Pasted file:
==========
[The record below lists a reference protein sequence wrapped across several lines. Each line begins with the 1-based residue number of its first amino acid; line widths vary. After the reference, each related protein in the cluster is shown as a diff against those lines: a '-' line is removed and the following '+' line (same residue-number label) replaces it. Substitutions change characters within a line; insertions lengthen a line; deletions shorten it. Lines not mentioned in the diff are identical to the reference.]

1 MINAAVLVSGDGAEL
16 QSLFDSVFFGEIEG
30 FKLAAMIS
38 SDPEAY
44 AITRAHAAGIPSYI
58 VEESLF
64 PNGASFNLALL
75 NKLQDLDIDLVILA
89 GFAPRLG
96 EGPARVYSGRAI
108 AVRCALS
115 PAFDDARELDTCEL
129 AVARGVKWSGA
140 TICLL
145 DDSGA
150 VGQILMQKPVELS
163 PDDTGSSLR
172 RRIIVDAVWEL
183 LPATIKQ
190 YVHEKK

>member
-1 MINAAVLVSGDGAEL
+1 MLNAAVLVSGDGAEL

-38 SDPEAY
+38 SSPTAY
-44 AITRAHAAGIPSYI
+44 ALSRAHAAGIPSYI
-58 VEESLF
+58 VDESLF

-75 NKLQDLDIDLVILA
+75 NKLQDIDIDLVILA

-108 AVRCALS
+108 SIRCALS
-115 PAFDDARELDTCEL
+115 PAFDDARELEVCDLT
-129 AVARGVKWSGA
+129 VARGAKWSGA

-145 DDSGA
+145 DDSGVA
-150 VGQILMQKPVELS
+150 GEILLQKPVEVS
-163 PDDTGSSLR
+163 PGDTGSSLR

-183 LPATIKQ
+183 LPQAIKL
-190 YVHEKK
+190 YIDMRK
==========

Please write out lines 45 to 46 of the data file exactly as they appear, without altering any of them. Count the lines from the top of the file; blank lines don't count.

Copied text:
-183 LPATIKQ
+183 LPQAIKL